Technology

Are you addicted to your smartphone?

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What is smartphone addiction?

Although a smartphone, tablet or computer can be an extremely productive tool, the compulsive use of these devices can interfere with work, school and relationships. When you spend more time on social media or playing games than interacting with real people, or you can’t avoid checking text messages, emails or apps repeatedly, even when it has negative consequences on your life, it may be time to reevaluate your use of technology.

Smartphone addiction, sometimes known as “nomophobia” (fear of not having a cell phone), is usually caused by an Internet overuse problem or an Internet addiction disorder. After all, it is rarely the phone or the tablet that creates the restriction, but the games, applications and online worlds to which it connects us.

Smartphone addiction can include a variety of impulse control problems, including:

Virtual relationships Addiction to social media, dating apps, texting and messaging can spread to the point where online virtual friends become more important than real relationships. We’ve all seen couples sitting at a restaurant who ignore each other and get involved with their smartphones. While the Internet can be a great place to meet new people, reconnect with old friends, or even start romantic relationships, online relationships are not a healthy substitute for real-life interactions. Online friendships can be attractive because they tend to exist in a bubble, they are not subject to the same requirements or restrictions as cluttered relationships in the real world. Compulsive use of dating apps can focus on short-term connections, rather than developing long-term relationships.

Information overload. Compulsively browsing the web, watching videos, playing games or checking news can decrease productivity at work or school and keep you isolated for hours. Compulsive use of Internet applications and smartphones can make you neglect other aspects of your life, from real relationships to hobbies and social activities.

Addiction to cyber sex. Compulsive use of Internet pornography, sex, exchanging nudes or adult messages can have a negative impact on real intimate relationships and overall emotional health. While online pornography and cyber sex addiction are types of sexual addiction, the Internet makes them more accessible, relatively anonymous and very convenient. It is easy to spend hours indulging in impossible fantasies in real life. Excessive use of dating apps that facilitate casual sex can hinder the development of long-term intimate relationships or damage an existing relationship.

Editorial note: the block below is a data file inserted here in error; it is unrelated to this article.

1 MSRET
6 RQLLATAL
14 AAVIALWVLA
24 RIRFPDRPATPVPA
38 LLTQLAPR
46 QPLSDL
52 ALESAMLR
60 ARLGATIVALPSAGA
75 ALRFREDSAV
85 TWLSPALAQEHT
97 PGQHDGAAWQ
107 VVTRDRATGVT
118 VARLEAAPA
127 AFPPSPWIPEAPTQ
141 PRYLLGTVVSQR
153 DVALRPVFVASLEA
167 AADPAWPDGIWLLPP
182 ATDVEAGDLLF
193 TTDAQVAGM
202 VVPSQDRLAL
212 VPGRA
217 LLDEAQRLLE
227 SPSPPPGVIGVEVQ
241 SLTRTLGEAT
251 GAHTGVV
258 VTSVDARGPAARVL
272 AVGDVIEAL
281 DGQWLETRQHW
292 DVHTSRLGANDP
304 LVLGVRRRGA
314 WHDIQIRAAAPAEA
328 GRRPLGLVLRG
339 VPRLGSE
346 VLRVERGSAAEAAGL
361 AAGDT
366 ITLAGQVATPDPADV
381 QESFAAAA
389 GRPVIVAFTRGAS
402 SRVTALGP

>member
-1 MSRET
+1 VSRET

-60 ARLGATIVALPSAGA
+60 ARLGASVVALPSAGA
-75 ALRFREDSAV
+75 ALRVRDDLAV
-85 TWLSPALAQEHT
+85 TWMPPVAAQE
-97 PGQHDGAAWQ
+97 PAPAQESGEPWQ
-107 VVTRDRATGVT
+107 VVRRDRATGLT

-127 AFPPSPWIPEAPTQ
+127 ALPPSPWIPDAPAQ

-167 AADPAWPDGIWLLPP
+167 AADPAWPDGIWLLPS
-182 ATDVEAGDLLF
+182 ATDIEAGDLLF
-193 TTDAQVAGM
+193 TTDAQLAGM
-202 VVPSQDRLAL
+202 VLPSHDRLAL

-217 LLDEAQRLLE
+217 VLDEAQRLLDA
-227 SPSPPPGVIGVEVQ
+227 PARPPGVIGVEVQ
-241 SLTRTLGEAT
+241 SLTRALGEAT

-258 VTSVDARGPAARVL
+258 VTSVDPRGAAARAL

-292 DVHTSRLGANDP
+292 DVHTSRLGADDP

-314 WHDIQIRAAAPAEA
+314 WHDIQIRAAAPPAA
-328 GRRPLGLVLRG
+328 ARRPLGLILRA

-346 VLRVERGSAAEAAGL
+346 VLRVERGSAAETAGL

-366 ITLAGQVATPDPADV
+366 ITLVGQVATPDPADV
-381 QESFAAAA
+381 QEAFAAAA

Online restrictions, such as gambling, gambling, stock trading, online shopping, or bidding on auction sites like eBay, can often lead to financial and commercial problems. While gambling addiction has been a well-documented problem for years, the availability of games on the Internet has made games much more accessible. Forced stock trading or online shopping can be equally damaging financially and socially. EBay addicts can wake up at odd times to go online during the last few minutes of an auction. You can buy things you don’t need and you can’t afford to make the winning bid.

Causes and effects of smartphone and Internet addiction

While you may experience impulse control issues on a laptop or desktop computer, the size and convenience of smartphones and tablets allows us to take them almost anywhere and meet our restrictions around the clock. In fact, most of us are rarely more than five feet from our smartphones. Like the use of drugs and alcohol, they can trigger the release of chemical dopamine from the brain and change your mood. You can also quickly increase tolerance, taking more and more time in front of these screens to get the same reward.